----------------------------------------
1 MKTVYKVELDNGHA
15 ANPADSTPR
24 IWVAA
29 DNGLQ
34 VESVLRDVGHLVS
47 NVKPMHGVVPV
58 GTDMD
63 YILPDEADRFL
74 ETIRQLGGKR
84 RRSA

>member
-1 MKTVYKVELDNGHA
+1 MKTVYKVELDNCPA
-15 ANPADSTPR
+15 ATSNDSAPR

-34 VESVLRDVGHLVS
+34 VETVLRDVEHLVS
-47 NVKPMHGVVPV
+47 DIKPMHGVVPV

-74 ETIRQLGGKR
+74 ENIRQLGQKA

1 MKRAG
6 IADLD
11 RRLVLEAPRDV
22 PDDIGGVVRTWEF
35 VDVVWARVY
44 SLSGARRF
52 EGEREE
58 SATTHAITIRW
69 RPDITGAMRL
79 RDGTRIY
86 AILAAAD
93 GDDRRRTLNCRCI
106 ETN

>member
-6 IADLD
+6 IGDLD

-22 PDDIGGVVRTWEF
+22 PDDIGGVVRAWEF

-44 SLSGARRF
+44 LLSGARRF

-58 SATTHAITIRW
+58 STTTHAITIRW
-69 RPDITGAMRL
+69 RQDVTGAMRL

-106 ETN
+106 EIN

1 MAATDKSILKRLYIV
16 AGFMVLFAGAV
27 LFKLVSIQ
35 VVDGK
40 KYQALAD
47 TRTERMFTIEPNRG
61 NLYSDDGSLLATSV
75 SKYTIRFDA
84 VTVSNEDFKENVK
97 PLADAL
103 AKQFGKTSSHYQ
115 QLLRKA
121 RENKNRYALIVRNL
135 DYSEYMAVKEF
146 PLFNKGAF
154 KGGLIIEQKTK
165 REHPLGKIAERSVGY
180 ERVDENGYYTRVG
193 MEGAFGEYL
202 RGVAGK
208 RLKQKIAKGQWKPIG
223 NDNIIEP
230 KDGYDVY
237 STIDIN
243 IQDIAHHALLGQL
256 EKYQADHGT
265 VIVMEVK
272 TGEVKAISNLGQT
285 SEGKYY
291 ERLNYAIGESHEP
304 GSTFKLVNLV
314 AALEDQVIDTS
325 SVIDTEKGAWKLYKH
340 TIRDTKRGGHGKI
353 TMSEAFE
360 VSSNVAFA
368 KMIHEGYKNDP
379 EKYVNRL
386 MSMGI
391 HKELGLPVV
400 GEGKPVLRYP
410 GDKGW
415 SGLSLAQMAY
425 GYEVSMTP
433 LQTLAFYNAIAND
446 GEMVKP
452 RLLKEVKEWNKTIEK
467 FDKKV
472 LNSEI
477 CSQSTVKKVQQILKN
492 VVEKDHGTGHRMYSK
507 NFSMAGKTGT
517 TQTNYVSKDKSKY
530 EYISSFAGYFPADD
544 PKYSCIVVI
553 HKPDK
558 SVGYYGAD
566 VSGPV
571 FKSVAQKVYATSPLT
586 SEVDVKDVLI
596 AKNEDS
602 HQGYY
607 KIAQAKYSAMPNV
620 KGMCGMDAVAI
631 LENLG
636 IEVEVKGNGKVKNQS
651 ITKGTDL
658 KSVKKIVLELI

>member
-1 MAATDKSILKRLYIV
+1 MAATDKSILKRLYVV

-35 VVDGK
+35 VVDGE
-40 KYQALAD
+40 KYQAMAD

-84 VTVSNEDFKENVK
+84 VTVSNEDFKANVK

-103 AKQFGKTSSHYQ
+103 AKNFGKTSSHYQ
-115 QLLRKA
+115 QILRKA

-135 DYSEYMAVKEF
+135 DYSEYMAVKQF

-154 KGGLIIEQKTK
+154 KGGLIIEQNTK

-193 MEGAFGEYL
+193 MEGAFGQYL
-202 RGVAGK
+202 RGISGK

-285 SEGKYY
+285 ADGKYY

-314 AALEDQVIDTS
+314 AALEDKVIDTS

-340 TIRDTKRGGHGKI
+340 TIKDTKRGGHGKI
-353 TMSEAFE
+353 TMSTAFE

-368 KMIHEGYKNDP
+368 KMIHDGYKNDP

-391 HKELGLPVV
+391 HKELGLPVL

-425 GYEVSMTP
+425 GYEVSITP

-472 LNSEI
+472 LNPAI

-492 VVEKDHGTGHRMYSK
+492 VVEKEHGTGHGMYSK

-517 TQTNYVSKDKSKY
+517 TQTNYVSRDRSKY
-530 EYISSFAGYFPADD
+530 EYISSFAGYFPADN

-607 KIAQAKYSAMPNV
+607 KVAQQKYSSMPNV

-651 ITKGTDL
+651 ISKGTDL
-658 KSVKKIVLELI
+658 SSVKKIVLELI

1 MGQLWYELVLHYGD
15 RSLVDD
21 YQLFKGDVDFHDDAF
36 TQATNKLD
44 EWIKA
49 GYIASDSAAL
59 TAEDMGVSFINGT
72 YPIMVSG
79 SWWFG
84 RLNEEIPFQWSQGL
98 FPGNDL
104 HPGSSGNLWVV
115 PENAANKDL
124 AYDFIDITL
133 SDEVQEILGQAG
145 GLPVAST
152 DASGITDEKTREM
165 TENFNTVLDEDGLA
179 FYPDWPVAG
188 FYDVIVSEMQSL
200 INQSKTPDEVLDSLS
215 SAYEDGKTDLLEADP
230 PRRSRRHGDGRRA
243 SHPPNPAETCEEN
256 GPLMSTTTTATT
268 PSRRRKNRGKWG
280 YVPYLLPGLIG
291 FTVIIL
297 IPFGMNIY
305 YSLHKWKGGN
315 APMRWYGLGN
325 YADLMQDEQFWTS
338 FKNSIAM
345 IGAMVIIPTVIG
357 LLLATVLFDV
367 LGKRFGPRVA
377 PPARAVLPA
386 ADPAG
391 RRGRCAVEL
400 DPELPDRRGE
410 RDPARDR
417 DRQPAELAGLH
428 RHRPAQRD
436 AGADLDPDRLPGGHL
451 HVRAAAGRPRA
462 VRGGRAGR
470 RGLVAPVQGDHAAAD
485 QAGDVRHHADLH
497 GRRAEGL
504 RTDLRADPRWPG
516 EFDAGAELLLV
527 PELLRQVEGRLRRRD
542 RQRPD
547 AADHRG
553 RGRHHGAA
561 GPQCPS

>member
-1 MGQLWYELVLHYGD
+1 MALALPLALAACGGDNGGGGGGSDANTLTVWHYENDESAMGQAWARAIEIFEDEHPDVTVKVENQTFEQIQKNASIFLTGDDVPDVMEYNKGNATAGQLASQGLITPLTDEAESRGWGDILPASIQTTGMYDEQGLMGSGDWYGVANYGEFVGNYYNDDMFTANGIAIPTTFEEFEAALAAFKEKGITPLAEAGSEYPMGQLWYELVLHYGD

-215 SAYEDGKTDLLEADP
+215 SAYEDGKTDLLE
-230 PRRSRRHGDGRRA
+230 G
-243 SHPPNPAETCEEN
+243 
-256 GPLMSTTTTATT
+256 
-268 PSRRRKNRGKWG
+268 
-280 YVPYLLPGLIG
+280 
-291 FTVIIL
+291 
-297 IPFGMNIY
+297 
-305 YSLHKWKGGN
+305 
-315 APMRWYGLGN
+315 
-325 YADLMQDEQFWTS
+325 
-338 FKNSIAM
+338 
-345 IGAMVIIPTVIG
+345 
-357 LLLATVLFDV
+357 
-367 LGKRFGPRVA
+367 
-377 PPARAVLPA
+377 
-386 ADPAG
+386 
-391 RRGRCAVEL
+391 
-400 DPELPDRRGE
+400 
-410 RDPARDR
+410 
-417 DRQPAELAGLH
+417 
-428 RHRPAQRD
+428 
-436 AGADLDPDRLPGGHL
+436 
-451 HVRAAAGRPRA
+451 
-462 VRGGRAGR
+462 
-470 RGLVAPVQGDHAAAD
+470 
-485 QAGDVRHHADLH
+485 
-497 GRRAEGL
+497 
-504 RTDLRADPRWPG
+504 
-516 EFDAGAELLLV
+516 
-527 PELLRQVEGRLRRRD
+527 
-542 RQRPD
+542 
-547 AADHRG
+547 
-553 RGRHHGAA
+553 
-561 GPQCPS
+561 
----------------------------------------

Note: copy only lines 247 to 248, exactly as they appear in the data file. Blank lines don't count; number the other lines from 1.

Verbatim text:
+338 
-345 IGAMVIIPTVIG